Feasibility Study for New Product Development
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Outline of a typical new product development feasibility study
Once a new product has been defined and has gone through the initial screening process, the next stage is a feasibility study and market research. New products are developed so that they can be sold to customers; so the product must meet a real customer need, and be able to be marketed in a way that produces profit. The purpose of the feasibility study is to go through the new product development process, produce a realistic fully costed development programme, and establish whether the product is likely to be viable and profitable. A typical feasibility study can take anywhere between eight hours and fifteen days and would include the subjects defined below.
New product description. The proposed product is defined in some detail and most of the main features specified. While there can be some minor modifications at a later stage, any major changes might alter the whole market position.
Development process, programme and budget. This is defined, normally as a bar chart, and each element is costed. During this discussion phase you need to keep an open mind and look for ways to reduce costs and especially risks. For example, subcontracting out (initially) a complex CNC machining might be better than buying a CNC machine and doing it yourself.
Design. The design process and methodology are defined, eg will you use full 3D CAD with virtual usability studies by potential customers or will 2D drawings be sufficient?
Patents. You need to review whether the ideas have been patented or the new ideas can be patented. The patenting process can be very expensive and time consuming.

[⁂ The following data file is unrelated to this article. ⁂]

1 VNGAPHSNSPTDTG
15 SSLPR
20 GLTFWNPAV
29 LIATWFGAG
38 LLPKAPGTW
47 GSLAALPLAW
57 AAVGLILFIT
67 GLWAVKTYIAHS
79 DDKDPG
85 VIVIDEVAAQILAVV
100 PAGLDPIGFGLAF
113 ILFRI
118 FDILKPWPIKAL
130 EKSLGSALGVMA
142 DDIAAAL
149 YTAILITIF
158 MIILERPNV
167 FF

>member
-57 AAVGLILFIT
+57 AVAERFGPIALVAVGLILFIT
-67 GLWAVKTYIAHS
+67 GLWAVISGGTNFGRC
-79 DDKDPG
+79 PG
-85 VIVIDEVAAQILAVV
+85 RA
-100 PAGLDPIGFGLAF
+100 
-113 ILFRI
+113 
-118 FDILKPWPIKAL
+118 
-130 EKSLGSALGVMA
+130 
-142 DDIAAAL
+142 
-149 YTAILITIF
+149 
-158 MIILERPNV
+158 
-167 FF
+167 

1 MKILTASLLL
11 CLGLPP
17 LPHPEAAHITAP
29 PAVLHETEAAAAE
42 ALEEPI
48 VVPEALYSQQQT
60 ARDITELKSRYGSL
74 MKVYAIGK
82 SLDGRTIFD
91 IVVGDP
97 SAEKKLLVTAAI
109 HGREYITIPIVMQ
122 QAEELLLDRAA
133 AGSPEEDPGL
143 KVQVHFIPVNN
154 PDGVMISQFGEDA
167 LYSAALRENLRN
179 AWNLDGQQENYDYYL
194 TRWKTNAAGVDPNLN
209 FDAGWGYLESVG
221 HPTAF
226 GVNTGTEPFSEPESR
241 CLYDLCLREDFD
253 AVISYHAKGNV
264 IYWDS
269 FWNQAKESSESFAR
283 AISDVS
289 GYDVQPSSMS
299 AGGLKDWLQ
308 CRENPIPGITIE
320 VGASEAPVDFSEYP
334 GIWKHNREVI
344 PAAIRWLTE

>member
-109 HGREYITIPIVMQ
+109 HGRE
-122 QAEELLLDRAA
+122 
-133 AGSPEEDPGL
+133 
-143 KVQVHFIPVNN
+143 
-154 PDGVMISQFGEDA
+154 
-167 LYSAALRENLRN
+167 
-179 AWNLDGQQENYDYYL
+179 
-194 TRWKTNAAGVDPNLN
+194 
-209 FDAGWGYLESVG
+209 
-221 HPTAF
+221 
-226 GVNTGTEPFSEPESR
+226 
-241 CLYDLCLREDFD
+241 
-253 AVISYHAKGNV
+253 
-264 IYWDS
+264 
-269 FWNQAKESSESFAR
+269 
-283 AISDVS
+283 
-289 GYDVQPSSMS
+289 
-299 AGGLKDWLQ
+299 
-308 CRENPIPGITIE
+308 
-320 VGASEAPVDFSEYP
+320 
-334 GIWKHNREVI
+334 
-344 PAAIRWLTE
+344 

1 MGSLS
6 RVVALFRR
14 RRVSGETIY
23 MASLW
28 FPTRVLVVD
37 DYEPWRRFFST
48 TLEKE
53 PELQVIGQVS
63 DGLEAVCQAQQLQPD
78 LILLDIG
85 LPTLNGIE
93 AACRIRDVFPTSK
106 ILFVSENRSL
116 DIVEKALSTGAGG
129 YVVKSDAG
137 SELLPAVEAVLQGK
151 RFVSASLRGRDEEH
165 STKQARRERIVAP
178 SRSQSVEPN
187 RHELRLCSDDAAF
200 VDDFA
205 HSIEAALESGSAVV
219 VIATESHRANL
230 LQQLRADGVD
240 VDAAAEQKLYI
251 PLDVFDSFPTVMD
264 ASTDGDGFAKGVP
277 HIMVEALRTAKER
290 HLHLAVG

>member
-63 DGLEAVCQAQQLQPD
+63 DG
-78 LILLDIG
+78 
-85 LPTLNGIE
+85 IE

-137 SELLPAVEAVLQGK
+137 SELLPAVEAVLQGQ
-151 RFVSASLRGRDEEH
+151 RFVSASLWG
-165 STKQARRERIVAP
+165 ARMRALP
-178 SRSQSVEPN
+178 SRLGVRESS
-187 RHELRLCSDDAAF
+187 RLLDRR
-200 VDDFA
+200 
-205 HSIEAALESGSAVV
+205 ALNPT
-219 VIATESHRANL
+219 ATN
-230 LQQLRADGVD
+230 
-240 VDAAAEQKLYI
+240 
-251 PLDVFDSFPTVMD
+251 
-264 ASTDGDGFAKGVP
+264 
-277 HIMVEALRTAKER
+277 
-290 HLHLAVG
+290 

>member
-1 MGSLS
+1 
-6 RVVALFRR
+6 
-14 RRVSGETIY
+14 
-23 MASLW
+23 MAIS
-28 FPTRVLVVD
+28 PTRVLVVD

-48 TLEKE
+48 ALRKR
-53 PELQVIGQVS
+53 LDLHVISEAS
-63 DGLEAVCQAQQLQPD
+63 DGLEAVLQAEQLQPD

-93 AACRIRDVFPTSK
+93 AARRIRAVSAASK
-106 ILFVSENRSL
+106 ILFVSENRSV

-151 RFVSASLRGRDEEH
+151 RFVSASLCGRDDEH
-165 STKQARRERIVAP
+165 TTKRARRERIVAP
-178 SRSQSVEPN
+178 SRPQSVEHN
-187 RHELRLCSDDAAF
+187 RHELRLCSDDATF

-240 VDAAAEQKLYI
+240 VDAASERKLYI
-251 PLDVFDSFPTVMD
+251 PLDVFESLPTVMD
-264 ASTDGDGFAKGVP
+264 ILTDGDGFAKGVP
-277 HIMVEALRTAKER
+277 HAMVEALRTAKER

Licencing and certification requirements. These requirements must be defined as they can have significant cost and timescale implications, eg medical products. Costs of manuals etc must be defined.
Whole life environment impact assessment and health and safety risk assessment. These are important for your customers and can have a significant financial and sales impact.
Market research. The programme and methodology are defined.
Key customer needs. These must be defined as you are developing a new product for your customers, not for yourself. You also need to identify key competitorsí products, and critically review whether your product is or can be better.
Customers, competitors, markets and sales. You need to consider the size and shape of the potential market, both UK and export, distribution methods, selling methods and aftersales requirements. Marketing costs need to be identified, as well as any specific new marketing requirements.
Product pricing. The product pricing strategy is identified, eg skimming or market penetration. The whole-life costs are calculated, including operating costs, maintenance, spares, consumables, and disposal costs.
Manufacturing process and costs. This could include initial make or buy decisions, identifying potential suppliers, identifying tooling costs etc. The major manufacturing risks are identified, and any compromises you are starting to make or that need to be made are reviewed.
Organisational skills The skills required by the business for the new product are identified, as well as whether you have them in house already.
Financial, sales, margins and returns. This could includes financial analysis, cashflows, sensitivity analysis, sources of funds and grants.
Main risks. The technical, marketing and financial risks are identified and reviewed. Steps to reduce the risks are identified. The main reasons for equivalent product failures are considered.
One of the main outcomes of the feasibility study is to make you think in advance about all of the aspects of your new product development, especially reducing the risks, and how you are going to sell the new product to real customers.